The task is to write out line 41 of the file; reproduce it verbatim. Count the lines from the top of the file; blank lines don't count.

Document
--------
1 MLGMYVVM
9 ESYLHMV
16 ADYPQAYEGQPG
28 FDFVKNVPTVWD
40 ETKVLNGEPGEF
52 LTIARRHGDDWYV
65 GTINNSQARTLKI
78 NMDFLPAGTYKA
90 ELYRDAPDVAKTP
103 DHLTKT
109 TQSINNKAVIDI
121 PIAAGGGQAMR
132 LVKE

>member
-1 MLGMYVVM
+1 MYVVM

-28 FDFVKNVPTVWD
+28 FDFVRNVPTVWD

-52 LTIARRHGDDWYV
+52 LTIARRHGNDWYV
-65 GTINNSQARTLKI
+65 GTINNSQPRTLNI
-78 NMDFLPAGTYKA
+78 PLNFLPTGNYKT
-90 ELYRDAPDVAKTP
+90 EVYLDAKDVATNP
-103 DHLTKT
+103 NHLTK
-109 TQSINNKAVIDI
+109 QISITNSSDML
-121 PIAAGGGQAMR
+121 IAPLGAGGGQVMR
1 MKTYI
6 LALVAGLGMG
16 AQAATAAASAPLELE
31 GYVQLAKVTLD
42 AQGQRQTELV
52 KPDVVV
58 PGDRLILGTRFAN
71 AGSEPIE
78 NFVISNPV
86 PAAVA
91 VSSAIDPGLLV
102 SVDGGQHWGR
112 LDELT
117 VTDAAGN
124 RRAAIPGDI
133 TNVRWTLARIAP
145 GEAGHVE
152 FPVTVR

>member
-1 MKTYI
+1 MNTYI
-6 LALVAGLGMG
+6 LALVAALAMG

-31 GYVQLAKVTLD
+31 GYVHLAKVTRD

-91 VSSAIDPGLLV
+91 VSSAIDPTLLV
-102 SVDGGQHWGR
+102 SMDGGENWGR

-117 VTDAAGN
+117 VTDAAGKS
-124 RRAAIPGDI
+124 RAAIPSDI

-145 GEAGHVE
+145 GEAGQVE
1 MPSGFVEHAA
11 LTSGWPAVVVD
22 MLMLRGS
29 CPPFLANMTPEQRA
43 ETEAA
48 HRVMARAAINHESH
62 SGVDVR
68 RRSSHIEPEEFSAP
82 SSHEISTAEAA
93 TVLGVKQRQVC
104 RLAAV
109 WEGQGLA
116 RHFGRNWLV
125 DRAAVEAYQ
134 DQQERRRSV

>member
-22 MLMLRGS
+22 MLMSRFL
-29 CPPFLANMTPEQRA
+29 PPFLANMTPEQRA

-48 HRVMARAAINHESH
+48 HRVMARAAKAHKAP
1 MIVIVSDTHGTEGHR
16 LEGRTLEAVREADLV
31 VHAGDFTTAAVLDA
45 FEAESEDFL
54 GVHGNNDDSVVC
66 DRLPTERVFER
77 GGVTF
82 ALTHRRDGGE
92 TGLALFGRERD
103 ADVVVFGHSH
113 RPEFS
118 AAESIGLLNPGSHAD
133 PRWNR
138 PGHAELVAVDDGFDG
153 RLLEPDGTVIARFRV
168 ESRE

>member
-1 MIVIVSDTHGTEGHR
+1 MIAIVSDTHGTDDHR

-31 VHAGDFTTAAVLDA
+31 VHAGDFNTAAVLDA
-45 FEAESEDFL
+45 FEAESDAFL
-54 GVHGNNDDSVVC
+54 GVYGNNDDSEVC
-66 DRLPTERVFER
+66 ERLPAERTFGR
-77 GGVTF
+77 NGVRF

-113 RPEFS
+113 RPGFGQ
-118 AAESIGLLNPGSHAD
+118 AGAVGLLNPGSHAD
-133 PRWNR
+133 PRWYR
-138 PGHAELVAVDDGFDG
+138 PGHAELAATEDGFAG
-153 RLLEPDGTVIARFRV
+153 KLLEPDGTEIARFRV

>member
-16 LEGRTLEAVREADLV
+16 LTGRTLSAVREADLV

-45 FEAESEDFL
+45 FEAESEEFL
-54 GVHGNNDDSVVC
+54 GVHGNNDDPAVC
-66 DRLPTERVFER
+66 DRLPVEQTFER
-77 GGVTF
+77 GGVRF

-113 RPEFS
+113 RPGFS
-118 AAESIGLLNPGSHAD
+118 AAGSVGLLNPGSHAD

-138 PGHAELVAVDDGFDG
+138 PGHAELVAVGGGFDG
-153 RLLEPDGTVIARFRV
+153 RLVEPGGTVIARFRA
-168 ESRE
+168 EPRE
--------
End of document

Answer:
78 NFVISNPV